Medium Raw – Anthony Bourdain

If you haven’t read Anthony Bourdain, stop reading this blog now, and go get yourself a copy of Kitchen Confidential – post haste!

It’s been a long time since “Tony” (may I dare to call him that?) put out a book about the inner workings of the restaurant world.  Sure, there have been a few travel books (Cook’s Tour, Nasty Bits – for the most part, and the below-par No Reservations travel diary), but nothing to really expose what happens behind the swinging doors at your favourite neighbourhood greasy spoon or at a 3-star Michelin restaurant.

Me & my boyfriend

It’s been 10 years since Kitchen Confidential first shed light on the hot, booze & drug fueled, psychotic, gruelingly long, unforgiving environment that chefs have to work in.  Bourdain may no longer be cooking, but man can he still write.  I’ve never found myself drooling over pages of written text, but when you read about what cutting-edge chefs like David Chang (from the Momofuku restaurants) are doing, you too will be under Bourdain’s spell:

At my first meal at Momofuku Ssam, one particular dish slapped me upside the head and suggested that, indeed, something really special was going on here.  It was a riff on a classic French salad of frisee aux lardons: a respectful version of the bistro staple – smallish, garnished with puffy fried chicharrones of pork skin instead of the usual bacon, and topped with a wondefully runny, perfctly poached quail egg.  Good enough – and, so far, not something that would inspire to tear off my shirt and go running out in the street proselytizing.  But the salad sat on top of a wildly incongruous stew of spicy, Korena-style tripe – and it was, well, it was… genius.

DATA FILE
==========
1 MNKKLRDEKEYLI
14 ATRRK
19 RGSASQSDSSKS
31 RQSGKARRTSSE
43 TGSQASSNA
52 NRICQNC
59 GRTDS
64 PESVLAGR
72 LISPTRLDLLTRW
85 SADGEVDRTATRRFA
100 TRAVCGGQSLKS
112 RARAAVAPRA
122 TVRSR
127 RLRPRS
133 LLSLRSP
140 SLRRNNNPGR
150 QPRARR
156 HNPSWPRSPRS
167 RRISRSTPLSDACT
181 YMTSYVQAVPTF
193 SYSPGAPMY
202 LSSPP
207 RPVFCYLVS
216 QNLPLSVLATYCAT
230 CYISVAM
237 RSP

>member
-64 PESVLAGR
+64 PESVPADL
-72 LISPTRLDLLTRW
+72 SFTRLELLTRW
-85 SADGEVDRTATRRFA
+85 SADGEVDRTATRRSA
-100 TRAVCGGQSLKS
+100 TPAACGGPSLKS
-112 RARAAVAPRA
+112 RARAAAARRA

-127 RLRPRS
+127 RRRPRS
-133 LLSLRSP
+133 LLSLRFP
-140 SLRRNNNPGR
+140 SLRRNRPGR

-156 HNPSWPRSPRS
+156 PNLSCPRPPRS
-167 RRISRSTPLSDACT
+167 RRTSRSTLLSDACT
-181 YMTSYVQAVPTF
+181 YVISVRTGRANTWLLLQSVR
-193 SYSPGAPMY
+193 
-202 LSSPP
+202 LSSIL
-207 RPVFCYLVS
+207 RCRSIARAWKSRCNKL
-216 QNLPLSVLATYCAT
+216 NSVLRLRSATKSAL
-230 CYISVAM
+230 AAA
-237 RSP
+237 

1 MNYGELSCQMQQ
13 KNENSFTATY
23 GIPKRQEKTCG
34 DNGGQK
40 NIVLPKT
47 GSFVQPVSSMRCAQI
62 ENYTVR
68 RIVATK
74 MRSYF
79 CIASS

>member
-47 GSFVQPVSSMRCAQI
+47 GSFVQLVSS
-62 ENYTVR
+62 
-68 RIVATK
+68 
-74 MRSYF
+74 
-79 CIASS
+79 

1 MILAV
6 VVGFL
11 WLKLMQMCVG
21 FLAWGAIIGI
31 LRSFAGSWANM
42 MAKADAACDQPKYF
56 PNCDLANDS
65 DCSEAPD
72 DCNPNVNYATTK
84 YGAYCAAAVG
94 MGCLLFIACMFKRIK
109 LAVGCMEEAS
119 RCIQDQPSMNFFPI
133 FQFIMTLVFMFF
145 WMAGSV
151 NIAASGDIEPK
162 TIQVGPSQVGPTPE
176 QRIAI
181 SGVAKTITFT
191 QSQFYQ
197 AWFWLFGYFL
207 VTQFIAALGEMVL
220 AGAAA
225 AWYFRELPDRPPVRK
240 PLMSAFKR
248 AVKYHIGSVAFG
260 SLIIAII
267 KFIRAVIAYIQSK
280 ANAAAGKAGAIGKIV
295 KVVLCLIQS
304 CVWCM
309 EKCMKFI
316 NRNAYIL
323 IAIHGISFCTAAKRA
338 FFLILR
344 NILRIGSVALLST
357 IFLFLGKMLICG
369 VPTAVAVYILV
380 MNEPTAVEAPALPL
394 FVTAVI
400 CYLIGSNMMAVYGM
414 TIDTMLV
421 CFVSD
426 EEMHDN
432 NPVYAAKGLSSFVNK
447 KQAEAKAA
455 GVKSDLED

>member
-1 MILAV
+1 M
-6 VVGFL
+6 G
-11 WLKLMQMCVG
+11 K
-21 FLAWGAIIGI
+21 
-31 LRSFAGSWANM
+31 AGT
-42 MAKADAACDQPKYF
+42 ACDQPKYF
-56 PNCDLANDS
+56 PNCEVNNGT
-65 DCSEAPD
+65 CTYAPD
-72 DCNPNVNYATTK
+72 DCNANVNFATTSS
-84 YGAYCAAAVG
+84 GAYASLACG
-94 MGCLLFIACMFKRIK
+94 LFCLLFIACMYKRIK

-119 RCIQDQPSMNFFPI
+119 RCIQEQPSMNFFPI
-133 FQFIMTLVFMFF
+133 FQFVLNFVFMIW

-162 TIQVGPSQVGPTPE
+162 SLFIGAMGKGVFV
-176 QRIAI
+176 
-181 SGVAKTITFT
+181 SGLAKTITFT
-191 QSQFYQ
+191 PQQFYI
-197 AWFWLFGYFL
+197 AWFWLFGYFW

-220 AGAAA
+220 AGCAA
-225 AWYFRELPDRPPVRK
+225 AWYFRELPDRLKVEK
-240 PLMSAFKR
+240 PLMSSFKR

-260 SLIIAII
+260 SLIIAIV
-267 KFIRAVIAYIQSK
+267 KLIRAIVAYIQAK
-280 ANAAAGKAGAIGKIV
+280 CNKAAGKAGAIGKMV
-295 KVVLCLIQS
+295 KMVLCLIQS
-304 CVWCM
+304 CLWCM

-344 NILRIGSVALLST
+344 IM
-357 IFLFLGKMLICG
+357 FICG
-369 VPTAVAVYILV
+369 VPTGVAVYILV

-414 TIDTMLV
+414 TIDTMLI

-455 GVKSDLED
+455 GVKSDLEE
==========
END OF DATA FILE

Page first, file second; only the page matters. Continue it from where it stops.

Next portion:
If that’s not good enough for you, flip to the introduction, where Bourdain offers you an over-the-top visceral experience, listed in incredible detail over 8 pages, where you can almost taste along with Bourdain, bite by succulent, sinful bite, a single course, at an exclusive, if not illegal, dinner party.

Another chapter (My Aim is True), which I read a second time immediately after finishing the first reading, was about Tony’s observation of the fish prep man, Justo, at Le Bernardin.  Amazing – not only do you get a sense of the skill required and possessed by this man who customers will never think of, but you from Bourdain you also get a sense of respect that Justo rightfully garners from his peers in the trade.

In interviews about the new book, he seems to lament the professionalization of the food world, and how celebrity chefs have given the cooking industry an unnecessary squeaky clean polish.  I think it goes further than this – I think Bourdain is having a hard time coming to terms with the path he’s chosen in his life (or the opportunities that he was afforded that others weren’t).  You can tell he feels like a poser – that he isn’t a chef anymore, and that others who are still in the life are “better people” than he is.  He also seems to be pushing hard to un-burry the hatchet – spending a unnecessarily long amount of time slagging certain personalities in the food world.  I get that he’s trying to still distinguish himself from the hacks and fakes, but I’d rather he spend his word-count murmuring sweet descriptions of exotic food in my ear.

So – poor Tony? Or maybe, poor us?  Did we win out because his apocalyptic version of the restaurant industry finally went away?  Or have we lost because there’s nothing edgy for Tony to write about anymore.  I hope this is not the final sequal to Kitchen Confidential – I’d love to see another book to really cap off this incredible perspective he has.  Medium Raw is hopefully just the entremet, I need a better desert from Bourdain, and I know he can deliver.

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